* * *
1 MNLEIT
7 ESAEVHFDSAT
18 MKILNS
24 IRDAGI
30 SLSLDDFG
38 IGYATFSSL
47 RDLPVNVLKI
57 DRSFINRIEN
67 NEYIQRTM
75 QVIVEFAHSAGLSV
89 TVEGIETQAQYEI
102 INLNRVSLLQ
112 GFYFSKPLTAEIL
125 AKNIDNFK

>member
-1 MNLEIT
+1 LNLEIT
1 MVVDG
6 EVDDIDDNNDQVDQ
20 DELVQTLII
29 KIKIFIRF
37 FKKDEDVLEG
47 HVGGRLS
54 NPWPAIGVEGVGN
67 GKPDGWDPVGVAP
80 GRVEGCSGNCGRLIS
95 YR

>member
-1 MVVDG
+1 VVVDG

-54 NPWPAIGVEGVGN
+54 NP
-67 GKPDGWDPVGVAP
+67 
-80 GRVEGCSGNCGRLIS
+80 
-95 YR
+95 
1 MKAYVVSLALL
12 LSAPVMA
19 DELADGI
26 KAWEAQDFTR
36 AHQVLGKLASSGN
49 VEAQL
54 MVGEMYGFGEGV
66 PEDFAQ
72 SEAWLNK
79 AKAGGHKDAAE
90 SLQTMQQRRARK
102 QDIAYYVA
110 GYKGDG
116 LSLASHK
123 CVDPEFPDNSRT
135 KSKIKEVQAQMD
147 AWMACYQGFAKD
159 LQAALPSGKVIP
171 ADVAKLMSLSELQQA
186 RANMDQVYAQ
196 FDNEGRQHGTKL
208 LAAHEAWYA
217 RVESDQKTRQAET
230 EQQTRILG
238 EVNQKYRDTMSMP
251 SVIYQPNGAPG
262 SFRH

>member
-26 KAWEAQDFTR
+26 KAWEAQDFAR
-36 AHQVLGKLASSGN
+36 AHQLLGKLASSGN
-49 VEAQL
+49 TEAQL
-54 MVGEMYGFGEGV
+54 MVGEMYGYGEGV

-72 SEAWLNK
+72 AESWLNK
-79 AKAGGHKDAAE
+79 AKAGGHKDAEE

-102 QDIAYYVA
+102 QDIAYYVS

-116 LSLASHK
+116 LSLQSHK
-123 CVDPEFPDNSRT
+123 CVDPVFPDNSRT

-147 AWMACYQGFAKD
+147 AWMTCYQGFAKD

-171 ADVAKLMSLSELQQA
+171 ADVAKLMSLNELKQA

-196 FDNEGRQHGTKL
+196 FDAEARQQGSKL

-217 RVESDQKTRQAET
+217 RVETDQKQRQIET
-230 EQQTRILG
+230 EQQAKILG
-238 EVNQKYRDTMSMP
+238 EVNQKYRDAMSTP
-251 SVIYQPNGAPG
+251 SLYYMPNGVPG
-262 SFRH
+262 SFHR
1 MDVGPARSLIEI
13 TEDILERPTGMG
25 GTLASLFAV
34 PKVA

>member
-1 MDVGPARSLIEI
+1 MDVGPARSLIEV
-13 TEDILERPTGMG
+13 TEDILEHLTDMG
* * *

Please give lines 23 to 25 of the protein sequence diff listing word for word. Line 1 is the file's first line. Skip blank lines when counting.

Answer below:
47 HVGGRLS
54 NPWPAIGVEGVGN
67 GKPDGWDPVGVAP